Posted by on March 08, 2013 in Blog

As recently as five years ago, many Americans were lead to believe that war with Iran was inevitable. Polling showed that the overwhelming majority of Americans would have preferred to keep the US out of more military entanglements, but the bellicose rhetoric of the Bush Administration and some members of Congress seemed to imply that the country was priming itself for a military confrontation like the one that led to the invasion and occupation of Iraq. With administration officials ratcheting up the rhetoric, the implication was that Iran could only be handled with the brute force of military intervention.

AAI’s polling at the time showed that Washington’s war drums did not translate to support on the Arab street. On the contrary, Arab approval ratings of the Iranian state were at an all-time high, as Iran was able to portray itself as a leader in the resistance to US interests in the region. Though Arab governments feared Iranian regional ambitions and nuclear development, their citizens cheered Iranian support for Lebanon during the 2006 invasion, and its criticism of US ambitions in Iraq. In the juxtaposition between US interests and Iranian ambitions, Arabs sided with the latter.

But in the intervening years since AAI’s 2009 poll, American foreign policy toward Iran has undergone a marked shift in its approach. Zogby Research's new “Looking at Iran” poll definitively shows that the Obama administration’s policy of “leading from behind,” working with regional partners, and tamping down on bombastic and threatening rhetoric have led to a significant boost in Arab approval ratings of the US, but also to a commensurate drop in approval ratings for Iran. In Arab eyes, the juxtaposition was no longer between the US and Iran, but between Iran and other regional players, such as the Syrian opposition, and the many competing factions in Iraq. In this frame, opposition to Iran has grown significantly.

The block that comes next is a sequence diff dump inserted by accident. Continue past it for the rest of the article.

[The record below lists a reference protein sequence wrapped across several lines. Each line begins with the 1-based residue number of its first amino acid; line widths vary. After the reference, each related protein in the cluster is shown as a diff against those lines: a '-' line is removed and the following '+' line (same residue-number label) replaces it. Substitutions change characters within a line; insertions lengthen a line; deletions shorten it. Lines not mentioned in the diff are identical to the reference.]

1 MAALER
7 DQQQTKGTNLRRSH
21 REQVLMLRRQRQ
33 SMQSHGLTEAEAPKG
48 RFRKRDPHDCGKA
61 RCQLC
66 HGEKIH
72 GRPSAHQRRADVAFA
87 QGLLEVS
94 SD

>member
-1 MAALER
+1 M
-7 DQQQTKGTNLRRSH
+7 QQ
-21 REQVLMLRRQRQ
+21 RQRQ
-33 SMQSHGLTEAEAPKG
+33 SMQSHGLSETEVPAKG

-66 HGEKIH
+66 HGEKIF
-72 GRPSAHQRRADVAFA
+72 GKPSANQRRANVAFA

However, many members of Congress have refused to evolve from the failed Bush-era approach. As of last week, the House and Senate are both considering bills (H.R.850 and S.RES.65) that would push the US closer to war with Iran, by setting definitive triggers for military intervention and effectively relinquishing their own ability to control the timing and nature of our involvement in a future war. This is a dangerous development for the Iranian people, an irresponsible abrogation of authority for US policymakers, and a counterproductive policy for the people of the region.

These actions also provide a cautionary note. Continuing to push for direct military intervention, and speaking of Iran only in terms of US and Israeli strategic interests, not only undermines the President’s approach, but also bolsters Iran’s only regional strength: its perceived resistance to the West.

The Zogby Research poll contains valuable lessons on American foreign policy in the Middle East, and the best way to leverage Arab opinions to counter Iran's regional ambitions. A smarter diplomatic approach can ensure that we do not find ourselves dealing with another Iraq scenario ten years later. 

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